Stressor 5: Inadequate staffing
COVID-19 staffing impacts: Fire Chief Jason Caughey explains how first responders can continue to serve by developing a plan for recalling retired members and asking for community volunteers.
The bigger ‘What if …?’: How to answer COVID-19 staffing questions: Linda Willing offers steps your department can take now to prevent disruption from sudden personnel or staffing changes.
Nobody’s here: How to stem the impending public safety staffing crisis: Bruce J. Moeller, PhD, shares two possible options, including work-from-home dispatchers and using data to drive staffing decisions.
Stressor 6: Time away from family
Caring for our own during COVID-19: How to support members and their families: Keith Padgett offers tips for not only supporting fire department members during this difficult time, but also prioritizing family support.
Stress management resources
With all these stressors, it’s also important to focus on mitigating the stress itself. Here are some useful resources for coping with the stress created by COVID-19.
First responders, stress management and coronavirus: In this webinar, resilience expert Mike Taigman addresses some of the most pressing stressors facing first responders and provides strategies to help manage stress during the long haul of this pandemic. Find additional stress management-focused resources here.
Protecting the mental health of first responders during a pandemic: Amy Morgan, MSC, CFRC(D), TECC-LEO, underscores why taking care of yourself is not an extracurricular activity, it’s a necessity so you can keep taking care of others, and also offers tips for how to manage your mental health during this difficult time.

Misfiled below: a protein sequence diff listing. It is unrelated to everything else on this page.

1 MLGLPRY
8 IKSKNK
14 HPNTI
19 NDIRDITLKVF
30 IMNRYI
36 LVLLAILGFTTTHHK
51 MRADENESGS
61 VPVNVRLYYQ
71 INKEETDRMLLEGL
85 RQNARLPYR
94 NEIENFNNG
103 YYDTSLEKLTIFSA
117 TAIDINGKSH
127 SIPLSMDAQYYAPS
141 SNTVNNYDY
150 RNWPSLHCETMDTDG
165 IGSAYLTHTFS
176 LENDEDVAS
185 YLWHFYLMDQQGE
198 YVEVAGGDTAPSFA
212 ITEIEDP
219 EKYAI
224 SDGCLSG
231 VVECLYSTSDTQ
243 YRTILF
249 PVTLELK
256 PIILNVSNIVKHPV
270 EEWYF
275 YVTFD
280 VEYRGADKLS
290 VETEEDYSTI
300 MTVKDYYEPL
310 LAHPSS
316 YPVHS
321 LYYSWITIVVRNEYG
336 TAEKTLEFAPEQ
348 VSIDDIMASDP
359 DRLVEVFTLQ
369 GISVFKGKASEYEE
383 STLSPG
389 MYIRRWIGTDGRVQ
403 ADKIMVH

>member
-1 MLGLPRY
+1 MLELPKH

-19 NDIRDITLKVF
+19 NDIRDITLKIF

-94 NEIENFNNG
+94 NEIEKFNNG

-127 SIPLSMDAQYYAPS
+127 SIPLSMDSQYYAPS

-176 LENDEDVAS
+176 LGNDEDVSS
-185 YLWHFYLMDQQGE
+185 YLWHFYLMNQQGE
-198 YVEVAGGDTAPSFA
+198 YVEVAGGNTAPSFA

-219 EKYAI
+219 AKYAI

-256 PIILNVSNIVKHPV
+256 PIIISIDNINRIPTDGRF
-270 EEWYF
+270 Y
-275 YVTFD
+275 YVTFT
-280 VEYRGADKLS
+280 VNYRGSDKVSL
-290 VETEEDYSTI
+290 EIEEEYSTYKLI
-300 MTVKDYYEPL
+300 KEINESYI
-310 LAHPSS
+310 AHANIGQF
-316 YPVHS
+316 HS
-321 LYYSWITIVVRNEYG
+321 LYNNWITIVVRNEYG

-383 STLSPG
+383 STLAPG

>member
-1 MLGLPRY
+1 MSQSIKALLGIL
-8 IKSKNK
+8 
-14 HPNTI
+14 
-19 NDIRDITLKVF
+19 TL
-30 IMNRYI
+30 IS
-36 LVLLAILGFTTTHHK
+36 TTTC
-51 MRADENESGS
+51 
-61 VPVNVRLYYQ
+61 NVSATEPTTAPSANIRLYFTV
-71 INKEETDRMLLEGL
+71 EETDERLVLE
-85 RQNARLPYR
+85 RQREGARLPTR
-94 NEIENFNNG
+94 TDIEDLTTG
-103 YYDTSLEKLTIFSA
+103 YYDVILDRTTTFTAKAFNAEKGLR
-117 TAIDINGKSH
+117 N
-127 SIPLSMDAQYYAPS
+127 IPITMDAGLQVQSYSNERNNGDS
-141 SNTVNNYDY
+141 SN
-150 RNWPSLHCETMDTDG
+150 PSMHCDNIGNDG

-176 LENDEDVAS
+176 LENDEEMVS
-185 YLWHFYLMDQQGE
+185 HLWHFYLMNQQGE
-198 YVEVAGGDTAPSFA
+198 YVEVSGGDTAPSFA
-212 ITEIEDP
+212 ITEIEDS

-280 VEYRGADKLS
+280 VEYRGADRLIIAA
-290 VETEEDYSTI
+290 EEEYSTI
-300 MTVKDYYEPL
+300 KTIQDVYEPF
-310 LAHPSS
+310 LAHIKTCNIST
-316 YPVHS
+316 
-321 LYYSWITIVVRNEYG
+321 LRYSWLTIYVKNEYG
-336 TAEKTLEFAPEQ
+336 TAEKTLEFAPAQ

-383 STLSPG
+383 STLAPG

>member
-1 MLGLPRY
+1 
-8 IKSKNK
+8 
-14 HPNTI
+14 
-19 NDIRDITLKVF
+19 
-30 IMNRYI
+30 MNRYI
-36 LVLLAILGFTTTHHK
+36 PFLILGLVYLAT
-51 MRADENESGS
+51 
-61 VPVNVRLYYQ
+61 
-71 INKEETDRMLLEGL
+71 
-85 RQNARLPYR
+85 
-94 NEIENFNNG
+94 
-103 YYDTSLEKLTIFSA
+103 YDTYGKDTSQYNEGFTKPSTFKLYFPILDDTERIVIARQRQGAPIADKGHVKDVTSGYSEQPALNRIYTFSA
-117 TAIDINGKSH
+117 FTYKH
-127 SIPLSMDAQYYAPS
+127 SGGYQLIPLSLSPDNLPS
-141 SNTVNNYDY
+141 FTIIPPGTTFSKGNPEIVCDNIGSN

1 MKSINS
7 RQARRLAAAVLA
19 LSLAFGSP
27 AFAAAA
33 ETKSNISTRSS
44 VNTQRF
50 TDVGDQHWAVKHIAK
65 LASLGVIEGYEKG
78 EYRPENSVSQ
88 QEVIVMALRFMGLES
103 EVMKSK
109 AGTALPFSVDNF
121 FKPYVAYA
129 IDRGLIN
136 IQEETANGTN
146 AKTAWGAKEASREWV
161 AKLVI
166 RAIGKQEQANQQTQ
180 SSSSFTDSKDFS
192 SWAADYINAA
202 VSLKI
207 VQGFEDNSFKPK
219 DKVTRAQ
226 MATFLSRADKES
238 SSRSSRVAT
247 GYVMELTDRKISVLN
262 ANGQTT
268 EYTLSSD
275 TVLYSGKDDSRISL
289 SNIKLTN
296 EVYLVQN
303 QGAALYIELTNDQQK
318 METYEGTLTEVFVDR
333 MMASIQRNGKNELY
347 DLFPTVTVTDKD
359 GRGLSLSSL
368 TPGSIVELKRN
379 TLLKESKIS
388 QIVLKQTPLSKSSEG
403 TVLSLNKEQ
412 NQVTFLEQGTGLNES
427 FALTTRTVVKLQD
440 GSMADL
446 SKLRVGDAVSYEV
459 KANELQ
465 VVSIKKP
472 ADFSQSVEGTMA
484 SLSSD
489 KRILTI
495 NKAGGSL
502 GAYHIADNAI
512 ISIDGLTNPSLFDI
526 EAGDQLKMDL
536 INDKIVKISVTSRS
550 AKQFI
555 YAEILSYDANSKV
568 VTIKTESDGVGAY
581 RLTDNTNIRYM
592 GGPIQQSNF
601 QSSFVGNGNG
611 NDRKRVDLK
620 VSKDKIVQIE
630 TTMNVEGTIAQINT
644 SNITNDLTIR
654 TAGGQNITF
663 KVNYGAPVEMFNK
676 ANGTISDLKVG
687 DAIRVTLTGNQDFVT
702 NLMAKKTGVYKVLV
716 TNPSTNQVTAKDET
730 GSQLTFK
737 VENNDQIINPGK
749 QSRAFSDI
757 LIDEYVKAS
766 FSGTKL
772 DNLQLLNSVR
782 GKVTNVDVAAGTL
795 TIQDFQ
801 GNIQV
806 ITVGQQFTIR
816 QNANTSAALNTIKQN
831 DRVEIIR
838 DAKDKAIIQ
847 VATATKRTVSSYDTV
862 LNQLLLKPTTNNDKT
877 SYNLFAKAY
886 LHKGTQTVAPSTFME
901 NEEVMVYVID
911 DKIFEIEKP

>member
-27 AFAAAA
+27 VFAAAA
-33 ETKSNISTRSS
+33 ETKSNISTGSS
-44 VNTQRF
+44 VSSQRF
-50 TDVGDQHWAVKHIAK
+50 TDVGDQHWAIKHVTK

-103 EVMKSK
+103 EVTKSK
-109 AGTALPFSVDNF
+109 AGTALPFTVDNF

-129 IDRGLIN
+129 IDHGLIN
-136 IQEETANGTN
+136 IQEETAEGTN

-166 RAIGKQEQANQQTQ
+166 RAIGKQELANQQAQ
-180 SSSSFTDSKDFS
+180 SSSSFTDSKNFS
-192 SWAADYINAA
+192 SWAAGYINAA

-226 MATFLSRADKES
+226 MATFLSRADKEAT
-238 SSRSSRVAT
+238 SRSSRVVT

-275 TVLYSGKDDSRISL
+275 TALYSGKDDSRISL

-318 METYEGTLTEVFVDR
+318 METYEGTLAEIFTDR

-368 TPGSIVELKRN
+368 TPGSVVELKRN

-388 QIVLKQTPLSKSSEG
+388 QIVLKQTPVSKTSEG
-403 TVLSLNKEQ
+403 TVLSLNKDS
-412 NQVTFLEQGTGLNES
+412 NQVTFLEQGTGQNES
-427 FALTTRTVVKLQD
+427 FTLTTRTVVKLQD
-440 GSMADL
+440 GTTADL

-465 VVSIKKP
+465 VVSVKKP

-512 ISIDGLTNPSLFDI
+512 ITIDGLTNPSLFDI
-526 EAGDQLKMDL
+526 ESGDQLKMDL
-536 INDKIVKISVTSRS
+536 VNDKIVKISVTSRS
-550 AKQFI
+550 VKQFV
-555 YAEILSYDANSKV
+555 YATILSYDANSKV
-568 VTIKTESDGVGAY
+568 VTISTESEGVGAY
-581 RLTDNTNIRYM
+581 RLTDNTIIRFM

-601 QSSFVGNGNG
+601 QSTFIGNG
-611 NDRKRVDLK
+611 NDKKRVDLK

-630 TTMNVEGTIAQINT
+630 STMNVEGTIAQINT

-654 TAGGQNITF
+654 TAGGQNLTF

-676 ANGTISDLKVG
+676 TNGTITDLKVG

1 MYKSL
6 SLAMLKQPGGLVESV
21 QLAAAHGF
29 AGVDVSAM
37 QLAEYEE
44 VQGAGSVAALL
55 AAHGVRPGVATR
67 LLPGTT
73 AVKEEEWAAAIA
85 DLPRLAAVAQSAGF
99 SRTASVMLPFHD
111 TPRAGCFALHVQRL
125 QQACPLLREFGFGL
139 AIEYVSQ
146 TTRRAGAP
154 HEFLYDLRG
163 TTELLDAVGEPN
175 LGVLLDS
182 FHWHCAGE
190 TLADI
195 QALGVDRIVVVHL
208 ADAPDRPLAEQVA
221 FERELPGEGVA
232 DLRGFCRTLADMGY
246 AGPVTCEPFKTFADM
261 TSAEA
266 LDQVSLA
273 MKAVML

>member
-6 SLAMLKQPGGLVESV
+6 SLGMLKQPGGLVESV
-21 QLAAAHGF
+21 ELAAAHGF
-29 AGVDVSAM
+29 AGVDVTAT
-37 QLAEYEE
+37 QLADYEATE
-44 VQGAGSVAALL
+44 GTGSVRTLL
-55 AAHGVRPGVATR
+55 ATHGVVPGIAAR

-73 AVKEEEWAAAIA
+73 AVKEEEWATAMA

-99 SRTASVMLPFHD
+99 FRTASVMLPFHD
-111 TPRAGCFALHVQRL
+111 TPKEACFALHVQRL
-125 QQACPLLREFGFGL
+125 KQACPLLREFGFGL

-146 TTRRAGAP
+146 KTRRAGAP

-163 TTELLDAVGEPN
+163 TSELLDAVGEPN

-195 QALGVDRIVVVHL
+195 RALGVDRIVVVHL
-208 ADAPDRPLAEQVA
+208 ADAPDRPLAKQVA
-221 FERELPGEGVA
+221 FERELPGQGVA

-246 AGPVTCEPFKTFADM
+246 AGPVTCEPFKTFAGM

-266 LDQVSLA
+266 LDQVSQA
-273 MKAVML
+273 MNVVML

Video: Evidence-based strategies for sleep health during pandemic: Researchers at the University of Pittsburgh Department of Emergency Medicine have published a video offering evidence-based strategies for better sleep health, aimed at helping first responders get more adequate sleep while working extra or extended shifts during the COVID-19 pandemic.
COVID-19: From post-traumatic stress to post-traumatic growth: Dr. Sara Jahnke explains how first responders can use deliberate rumination to positively process their COVID-19 experiences.
One way to cope with stress is to focus on positive news – and there’s a lot of that happening as well, with countless individuals and organizations seeking out ways to help first responders. And first responders are seeking out ways to help other front-line personnel, like doctors and nurses.
Here’s some good news:
- A Florida firefighter hospitalized with COVID-19 shared a touching video of his fellow firefighters using a ladder truck to visit him through the window.
- With birthday parties canceled due to COVID-19, firefighters across the country have stepped up to help families celebrate.
- Former Canton Firefighter-Paramedic Rosario Carcione donated 30 48-ounce bottles of sanitizer to the department where he used to work.
- Many public safety companies are assisting front-line personnel in the pandemic response with new products, free services and donations.
- Firefighters from FDNY Engine 315 and Ladder 125 took meals to U.S. Air Force doctors, nurses and respiratory therapists working at NYC Health Queens to assist with the COVID-19 pandemic.
- Eleven Madison Park, a three Michelin-starred restaurant once dubbed “the world’s best restaurant,” has partnered with non-profit Rethink Food NYC to produce and deliver about 2,000 meals per day for first responders and healthcare workers.
Finally, reassurance and direction are helpful in times of uncertainty and unease. Here, several fire service leaders offer messages of support and advice to you, the firefighters on the front lines, about to manage and move through this unique situation.